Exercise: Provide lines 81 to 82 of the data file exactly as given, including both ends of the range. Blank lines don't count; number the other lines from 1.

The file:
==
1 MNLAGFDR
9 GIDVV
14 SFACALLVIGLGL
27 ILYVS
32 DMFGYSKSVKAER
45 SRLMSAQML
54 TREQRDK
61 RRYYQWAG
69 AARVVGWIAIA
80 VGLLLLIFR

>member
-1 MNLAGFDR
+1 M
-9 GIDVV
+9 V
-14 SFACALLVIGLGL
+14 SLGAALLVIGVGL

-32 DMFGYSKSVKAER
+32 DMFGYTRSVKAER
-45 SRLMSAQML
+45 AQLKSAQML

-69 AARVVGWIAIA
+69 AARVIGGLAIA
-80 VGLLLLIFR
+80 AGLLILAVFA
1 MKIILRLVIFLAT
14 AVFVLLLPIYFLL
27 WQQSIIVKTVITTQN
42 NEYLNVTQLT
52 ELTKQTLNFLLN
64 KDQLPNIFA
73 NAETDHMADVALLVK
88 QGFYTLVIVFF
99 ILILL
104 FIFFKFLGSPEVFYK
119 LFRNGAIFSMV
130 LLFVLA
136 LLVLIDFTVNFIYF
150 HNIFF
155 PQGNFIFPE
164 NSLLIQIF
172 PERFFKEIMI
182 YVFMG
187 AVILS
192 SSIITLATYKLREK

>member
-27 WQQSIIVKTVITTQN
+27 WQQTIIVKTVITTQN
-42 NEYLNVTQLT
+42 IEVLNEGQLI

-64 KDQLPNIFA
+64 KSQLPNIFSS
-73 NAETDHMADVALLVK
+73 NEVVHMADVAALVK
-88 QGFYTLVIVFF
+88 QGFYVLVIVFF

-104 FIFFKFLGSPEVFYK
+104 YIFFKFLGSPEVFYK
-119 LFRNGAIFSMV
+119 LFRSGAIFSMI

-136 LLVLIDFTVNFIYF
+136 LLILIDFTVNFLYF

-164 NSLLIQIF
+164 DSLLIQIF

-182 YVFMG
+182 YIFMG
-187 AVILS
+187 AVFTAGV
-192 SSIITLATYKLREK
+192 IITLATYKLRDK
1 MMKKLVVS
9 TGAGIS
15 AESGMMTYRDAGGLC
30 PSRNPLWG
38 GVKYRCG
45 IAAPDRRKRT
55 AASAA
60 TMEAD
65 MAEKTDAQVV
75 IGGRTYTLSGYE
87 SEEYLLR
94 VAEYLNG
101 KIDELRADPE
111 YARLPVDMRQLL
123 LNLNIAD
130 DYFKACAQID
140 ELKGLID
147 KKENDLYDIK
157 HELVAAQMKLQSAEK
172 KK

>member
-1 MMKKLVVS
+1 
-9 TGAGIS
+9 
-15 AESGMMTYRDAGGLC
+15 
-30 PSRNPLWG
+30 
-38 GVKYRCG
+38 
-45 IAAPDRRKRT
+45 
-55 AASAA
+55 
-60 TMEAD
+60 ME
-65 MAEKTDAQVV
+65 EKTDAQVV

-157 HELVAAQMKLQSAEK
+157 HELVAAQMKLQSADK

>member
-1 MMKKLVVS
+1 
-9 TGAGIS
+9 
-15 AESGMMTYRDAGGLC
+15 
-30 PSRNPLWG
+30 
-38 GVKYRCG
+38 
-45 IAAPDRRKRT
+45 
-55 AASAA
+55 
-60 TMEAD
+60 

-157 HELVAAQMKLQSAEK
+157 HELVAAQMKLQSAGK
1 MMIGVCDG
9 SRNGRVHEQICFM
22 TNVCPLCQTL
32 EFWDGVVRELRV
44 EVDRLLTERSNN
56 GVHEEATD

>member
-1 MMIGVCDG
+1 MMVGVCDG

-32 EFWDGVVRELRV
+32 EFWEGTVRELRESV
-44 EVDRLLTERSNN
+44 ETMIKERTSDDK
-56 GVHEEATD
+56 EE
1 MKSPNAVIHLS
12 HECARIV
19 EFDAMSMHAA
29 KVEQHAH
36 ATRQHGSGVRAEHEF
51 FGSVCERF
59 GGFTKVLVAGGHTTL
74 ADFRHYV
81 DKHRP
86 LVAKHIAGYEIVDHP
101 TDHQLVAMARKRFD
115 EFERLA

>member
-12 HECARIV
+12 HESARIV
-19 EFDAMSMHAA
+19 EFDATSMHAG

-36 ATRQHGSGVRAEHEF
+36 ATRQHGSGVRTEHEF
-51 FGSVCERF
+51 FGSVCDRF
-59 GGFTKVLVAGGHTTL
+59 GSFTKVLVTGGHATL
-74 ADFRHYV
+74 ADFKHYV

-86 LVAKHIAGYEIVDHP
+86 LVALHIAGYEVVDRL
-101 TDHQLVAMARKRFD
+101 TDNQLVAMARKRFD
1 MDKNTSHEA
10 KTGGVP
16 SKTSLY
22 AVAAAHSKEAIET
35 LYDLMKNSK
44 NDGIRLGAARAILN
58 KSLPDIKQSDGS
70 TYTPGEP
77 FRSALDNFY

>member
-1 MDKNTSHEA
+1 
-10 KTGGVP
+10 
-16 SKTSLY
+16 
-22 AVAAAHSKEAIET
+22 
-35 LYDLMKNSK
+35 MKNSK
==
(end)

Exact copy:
87 SEEYLLR
94 VAEYLNG